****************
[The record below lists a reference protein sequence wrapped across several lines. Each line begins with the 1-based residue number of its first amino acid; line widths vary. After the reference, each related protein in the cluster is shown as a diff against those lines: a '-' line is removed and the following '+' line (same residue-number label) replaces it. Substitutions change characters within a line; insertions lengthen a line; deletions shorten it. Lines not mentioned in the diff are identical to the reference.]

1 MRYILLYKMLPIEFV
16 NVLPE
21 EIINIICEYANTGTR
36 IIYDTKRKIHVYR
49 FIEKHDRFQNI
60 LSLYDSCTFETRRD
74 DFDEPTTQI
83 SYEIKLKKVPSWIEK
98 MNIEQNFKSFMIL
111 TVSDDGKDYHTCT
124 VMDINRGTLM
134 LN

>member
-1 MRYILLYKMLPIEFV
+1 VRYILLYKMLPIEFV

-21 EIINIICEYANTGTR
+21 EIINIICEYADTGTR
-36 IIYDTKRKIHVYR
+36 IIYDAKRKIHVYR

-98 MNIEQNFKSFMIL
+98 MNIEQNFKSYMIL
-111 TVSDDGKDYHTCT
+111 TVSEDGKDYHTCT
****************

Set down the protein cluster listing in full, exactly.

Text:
[The record below lists a reference protein sequence wrapped across several lines. Each line begins with the 1-based residue number of its first amino acid; line widths vary. After the reference, each related protein in the cluster is shown as a diff against those lines: a '-' line is removed and the following '+' line (same residue-number label) replaces it. Substitutions change characters within a line; insertions lengthen a line; deletions shorten it. Lines not mentioned in the diff are identical to the reference.]

1 MRYILLYKMLPIEFV
16 NVLPE
21 EIINIICEYANTGTR
36 IIYDTKRKIHVYR
49 FIEKHDRFQNI
60 LSLYDSCTFETRRD
74 DFDEPTTQI
83 SYEIKLKKVPSWIEK
98 MNIEQNFKSFMIL
111 TVSDDGKDYHTCT
124 VMDINRGTLM
134 LN

>member
-1 MRYILLYKMLPIEFV
+1 VRYILLYKMLPIEFV

-21 EIINIICEYANTGTR
+21 EIINIICEYADTGTR
-36 IIYDTKRKIHVYR
+36 IIYDAKRKIHVYR

-98 MNIEQNFKSFMIL
+98 MNIEQNFKSYMIL
-111 TVSDDGKDYHTCT
+111 TVSEDGKDYHTCT